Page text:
When starting an online business or marketing campaign to reach out to more people, one of the most critical tasks is deciding on what domain name to use. You can’t just choose one on a whim — you need to put a lot of thought and research into it as your domain will carry your brand. Your research needs to include the domain name’s ownership history, among other things.
In short, a domain name can make or break an organization. Experts have pointed out the main characteristics of a good domain name, which include:
- Easy to remember: You want people to remember your domain name, so make sure that it is short, easy to spell, and, if possible, doesn’t contain hyphens and other special characters. For example, if you’re starting an online shop, go for something like onlineshop[.]com instead of online-s-h-o-p[.]com.
- Descriptive: It must tell users what they can find on your website. Put yourself in your target audience’s shoes. If they are looking for travel tips, for instance, they are likely to click on a search result with the domain nomadicmatt[.]com rather than matt[.]com.
- Based on a known generic top-level domain (gTLD): While .com remains the most popular gTLD to date, you can choose from over a thousand more. That doesn’t mean you can pick just about any of them, though. Choose a gTLD that is deemed safer such as .com, .net, .info, and .org, whichever is applicable.
More importantly, if you decide to purchase an old domain name, make sure it is not blacklisted.
In this post, we delved into the repercussions of using a blacklisted domain name and how to tell if a domain is blacklisted by using your research skills and tools such as WHOIS History Search.
Repercussions of Using a Blacklisted Domain Name
Getting involved with a blacklisted domain name can wreak havoc on your overall business. Below are some of the specific effects of ending up with a blacklisted domain name.
Search Engine Optimization Efforts Go Down the Drain
Search engine optimization (SEO) is critical if you want your target audiences to find your website. With the right strategy, your SEO efforts can increase your site traffic and help you entice more customers, whether your business is purely online or you have a brick-and-mortar store. But if your domain is blacklisted, your SEO strategy, no matter how good it is, becomes useless. Your website and pages won’t turn up in search results, and that means time and money down the drain.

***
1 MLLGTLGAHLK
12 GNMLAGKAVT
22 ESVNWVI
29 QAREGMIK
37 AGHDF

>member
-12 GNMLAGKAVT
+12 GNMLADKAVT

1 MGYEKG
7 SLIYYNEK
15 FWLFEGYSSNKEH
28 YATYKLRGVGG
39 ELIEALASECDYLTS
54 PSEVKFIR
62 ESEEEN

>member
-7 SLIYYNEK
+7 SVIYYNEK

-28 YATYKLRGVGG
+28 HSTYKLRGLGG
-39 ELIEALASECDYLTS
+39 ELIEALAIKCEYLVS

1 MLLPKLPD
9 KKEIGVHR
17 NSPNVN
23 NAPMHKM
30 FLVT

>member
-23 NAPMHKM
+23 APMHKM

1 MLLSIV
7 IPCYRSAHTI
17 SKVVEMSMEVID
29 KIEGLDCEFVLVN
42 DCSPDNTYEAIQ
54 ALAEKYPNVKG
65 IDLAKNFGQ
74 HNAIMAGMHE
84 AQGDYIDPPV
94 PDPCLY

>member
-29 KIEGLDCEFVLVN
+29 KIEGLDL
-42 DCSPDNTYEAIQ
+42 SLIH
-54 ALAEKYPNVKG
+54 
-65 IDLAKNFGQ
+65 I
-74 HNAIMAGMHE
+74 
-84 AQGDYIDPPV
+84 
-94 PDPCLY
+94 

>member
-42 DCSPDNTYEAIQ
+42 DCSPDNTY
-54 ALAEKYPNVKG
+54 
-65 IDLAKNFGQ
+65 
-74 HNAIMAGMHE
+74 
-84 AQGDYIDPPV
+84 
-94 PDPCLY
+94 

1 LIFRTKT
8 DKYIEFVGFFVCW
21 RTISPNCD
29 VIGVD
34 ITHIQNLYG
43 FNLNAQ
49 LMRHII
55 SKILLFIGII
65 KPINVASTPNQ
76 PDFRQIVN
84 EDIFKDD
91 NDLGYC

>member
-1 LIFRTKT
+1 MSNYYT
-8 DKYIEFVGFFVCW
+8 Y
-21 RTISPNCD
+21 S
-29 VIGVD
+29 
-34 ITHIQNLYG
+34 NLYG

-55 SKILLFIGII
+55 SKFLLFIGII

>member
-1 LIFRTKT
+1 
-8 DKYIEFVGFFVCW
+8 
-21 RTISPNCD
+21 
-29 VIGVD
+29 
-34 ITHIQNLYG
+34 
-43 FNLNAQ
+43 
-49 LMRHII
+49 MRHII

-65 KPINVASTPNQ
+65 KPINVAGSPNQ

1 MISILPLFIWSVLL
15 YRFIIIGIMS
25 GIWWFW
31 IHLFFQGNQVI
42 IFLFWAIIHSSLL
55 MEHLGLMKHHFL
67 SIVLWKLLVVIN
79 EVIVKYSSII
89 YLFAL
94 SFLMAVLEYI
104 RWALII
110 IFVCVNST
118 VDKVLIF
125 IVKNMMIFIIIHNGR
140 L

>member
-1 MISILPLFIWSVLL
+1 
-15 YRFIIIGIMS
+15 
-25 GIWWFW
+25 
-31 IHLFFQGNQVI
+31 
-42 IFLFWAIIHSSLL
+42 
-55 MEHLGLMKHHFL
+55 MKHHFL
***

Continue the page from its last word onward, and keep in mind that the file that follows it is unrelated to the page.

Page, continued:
Email Deliverability Suffers
A 2018 state of email survey revealed that 25.7% of brands were blacklisted once or twice. Some 7.5% of respondents also said their domains had been blocked several times. Blacklisting can negatively affect your email deliverability, along with other metrics that measure your email marketing success. If your target audiences don’t receive your marketing emails, then the size of your mailing list and the quality of your marketing efforts won’t matter.
These may only be two of the many side effects of using a blacklisted domain, but they can be detrimental to your business’s success. You won’t meet the goals you set, and you may ultimately find yourself needing to start all over again.
How to Know If a Domain Is Blacklisted
Consider this typical scenario when selecting a domain: You and other stakeholders brainstorm on the perfect domain name. After hours or even days of mulling over it, you finally came up with something catchy and relatable. Upon checking with your preferred web hosting provider, you find out that the domain name is available, so you purchase it. The rest, as they say, is history.
Until, that is, a few months after. You wonder why you aren’t reaching your intended audiences. You have no website traffic despite regularly publishing high-quality content and implementing an aggressive SEO strategy. Chances are the domain name you excitedly purchased is blacklisted.
Can this scenario be prevented? Sure, but you’ll need to do tons of research. And it is ideal to do so before actually purchasing the domain. It would help if you found out everything there is to know about a domain’s ownership history. That includes all past activities associated with it. Tools such as WHOIS History Search that digs up information from more than ten years into the past are of great help.
Take, for example, a food company that wants to purchase the domain name luxuryfood[.]uk. It can run it through WHOIS History Search. Although the latest WHOIS record doesn’t reveal the registrant, the tool would still show that, at one point, an individual named Wesley Perkins owned the domain.
With that, the company can dig deeper into who Wesley Perkins is. It will then find that an individual with that name (and who may potentially be the registrant of luxuryfood[.]uk) is one of Britain’s most prolific cybersquatters. Perkins has the reputation of redirecting legitimate domains to adult sites as part of his extortion practices, likely causing them to be blacklisted. This due diligence can then save the company from wasting money on the domain no matter how perfect it would’ve been for its business.
As harsh as it may sound, buying a blacklisted domain is akin to throwing money away. There are bound to be ways to remove a domain from any blacklist, but this may involve complicated processes and even more expenses. The safest thing to do, therefore, is to conduct extensive research and use tools that tell you all about a domain name’s ownership history such as WHOIS History Search to avoid being left with a blacklisted domain. It could be a tedious job, but it will do your company a whole lot of good in the end.